Eastern Extent of Cliff’s Stamp Mill: Part 1

The Cliff mill sitting in ruin towards the end of the nineteenth century. The stamp room’s eastern extent is the framed section jutting out to the right of the larger wash-house remains at center.

At the opposite end of things in the stamp room area of the mill site we have another excavation going. I am interested in seeing just how long the stamp room was. According to historic photos the stamp room extended eastward more than the wash-house did. The two buildings therefore made a “T” shape. The stamp room of the Cliff mill held (at its greatest capacity) 32 stamps. From photos the structure is a wood-framed building, with post construction and little evidence of stone foundation walls.

Here is AM100.T11 once the top soil was removed. The top half (western) was expected to be inside the stamp room while the lower (eastern) half was expected to be outside the building. We chose this location because in the middle of the unit a steady slope occurs, indicating a possible wall.

The excavation was set up as a 0.5 x 3 meter trench to hopefully bisect both the interior and exterior of the building, while also avoiding (as best as possible) two stands of trees. The narrow width of the trench is risky; you might miss a post, a door, or really anything. But if you place it right, you should at minimum get a look at both interior and exterior. Lucky for me (and really, I’ve been gifted with more luck than I deserve at this site over the years), we were able to get the best of everything.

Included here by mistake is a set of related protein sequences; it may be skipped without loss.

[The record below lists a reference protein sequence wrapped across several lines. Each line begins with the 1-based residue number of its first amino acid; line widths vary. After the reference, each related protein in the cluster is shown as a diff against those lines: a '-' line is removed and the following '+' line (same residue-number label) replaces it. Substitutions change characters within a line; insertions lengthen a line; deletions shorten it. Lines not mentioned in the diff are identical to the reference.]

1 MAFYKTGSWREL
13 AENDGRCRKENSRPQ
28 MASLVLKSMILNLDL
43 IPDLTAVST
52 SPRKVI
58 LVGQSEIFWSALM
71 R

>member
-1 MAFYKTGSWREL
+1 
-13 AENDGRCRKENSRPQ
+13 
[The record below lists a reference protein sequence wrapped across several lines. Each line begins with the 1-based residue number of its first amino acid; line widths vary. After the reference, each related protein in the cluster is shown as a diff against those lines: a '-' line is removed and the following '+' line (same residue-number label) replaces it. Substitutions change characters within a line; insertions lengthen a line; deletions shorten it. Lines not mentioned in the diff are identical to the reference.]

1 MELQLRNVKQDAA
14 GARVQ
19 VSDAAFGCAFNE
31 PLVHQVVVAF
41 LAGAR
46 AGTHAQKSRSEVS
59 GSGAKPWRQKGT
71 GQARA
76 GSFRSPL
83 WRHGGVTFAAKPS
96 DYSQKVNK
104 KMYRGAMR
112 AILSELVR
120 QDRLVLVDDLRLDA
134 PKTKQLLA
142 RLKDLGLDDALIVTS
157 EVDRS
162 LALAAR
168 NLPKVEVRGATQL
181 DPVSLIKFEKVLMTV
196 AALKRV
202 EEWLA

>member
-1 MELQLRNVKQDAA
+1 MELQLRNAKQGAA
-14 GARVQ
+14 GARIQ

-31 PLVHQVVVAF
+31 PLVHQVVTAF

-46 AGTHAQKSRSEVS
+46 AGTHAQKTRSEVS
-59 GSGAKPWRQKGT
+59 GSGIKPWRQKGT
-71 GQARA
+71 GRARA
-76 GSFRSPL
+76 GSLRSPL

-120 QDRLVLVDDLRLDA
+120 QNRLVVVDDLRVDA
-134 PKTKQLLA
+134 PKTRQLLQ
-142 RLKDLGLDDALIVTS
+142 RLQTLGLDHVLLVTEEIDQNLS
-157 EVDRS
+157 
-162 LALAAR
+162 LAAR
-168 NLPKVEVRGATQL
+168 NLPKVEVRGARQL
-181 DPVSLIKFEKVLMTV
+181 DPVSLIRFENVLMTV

Here is the damaged ceiling layer.

The western half of the trench quickly showed a heavily damaged wood surface consisting of nails and window glass. My initial guess was that this was the ceiling. What was found underneath indicates I’m right. Under the damaged wood was a layer of copper-infused clay-like material sitting just above a milled wood surface. This would be the floor, at minimum the floor at the edge of the building.

Here is the wood floor that was uncovered below the damaged ceiling. Note the green stain at upper right of trench, the remains of copper mixed with soil and sediment.

The eastern half could not be more different.

If you would like to see more historic images of Cliff and the Copper Country, check out the Keweenaw Digital Archives of Michigan Technological University:



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About Sean Gohman

Currently a PhD Degree seeking student in the Michigan Tech University's Industrial Heritage and Archaeology program.

2 responses to “Eastern Extent of Cliff’s Stamp Mill: Part 1”

  1. Joe Dancy says :

    The photos and description are great Sean, thanks, but you really need to see the structure live to get a feel for how it was set up and the physical nature of the stamps and wash. Glad you are having the open houses, it really gives folks like myself an opportunity to see what this is all about – and learn about your methodology (lots more involved than just digging stuff up).

    Here are some pictures of you and the students and some of the neat stuff going on at the site:


    • Mary Hill says :

      The photos were great Joe. Thanks for including the gravesite. It was nice to meet and talk with you in person at the Eagle River Community Center.

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